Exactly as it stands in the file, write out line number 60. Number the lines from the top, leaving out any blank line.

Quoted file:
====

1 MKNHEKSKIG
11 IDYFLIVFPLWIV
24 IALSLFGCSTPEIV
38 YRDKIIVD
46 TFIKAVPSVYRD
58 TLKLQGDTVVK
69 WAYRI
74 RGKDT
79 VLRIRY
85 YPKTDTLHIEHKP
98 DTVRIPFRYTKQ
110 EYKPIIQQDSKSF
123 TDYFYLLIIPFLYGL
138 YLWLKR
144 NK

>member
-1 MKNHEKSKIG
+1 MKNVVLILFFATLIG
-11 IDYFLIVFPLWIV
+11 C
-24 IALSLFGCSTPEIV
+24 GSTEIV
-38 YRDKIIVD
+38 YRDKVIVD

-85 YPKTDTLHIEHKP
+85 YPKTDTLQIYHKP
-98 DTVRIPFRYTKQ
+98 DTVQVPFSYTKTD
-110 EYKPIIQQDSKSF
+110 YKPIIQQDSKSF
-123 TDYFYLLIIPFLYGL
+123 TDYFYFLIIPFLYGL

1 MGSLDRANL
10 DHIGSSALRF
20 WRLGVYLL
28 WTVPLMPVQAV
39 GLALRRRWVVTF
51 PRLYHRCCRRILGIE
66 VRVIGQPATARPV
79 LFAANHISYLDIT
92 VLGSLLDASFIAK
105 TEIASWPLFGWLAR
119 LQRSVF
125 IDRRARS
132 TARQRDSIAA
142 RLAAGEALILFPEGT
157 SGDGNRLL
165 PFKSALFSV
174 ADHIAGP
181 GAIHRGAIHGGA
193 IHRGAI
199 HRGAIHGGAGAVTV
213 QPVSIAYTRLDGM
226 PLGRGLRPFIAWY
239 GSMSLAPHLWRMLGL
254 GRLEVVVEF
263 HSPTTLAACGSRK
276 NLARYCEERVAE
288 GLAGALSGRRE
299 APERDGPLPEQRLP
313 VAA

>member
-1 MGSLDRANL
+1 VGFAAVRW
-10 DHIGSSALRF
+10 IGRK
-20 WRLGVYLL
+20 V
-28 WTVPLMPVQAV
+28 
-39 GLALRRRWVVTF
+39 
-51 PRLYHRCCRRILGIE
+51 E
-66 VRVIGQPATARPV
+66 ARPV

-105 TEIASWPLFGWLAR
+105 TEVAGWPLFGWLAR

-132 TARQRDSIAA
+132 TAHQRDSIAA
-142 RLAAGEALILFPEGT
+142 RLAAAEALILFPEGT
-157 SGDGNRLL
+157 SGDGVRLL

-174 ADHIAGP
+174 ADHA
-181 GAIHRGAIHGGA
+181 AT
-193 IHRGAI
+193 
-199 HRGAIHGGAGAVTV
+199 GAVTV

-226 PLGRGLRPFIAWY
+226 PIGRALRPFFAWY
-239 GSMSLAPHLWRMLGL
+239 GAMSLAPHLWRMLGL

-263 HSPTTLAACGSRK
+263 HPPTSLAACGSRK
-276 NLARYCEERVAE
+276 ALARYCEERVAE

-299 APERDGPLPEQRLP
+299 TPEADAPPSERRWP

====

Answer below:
299 APERDGPLPEQRLP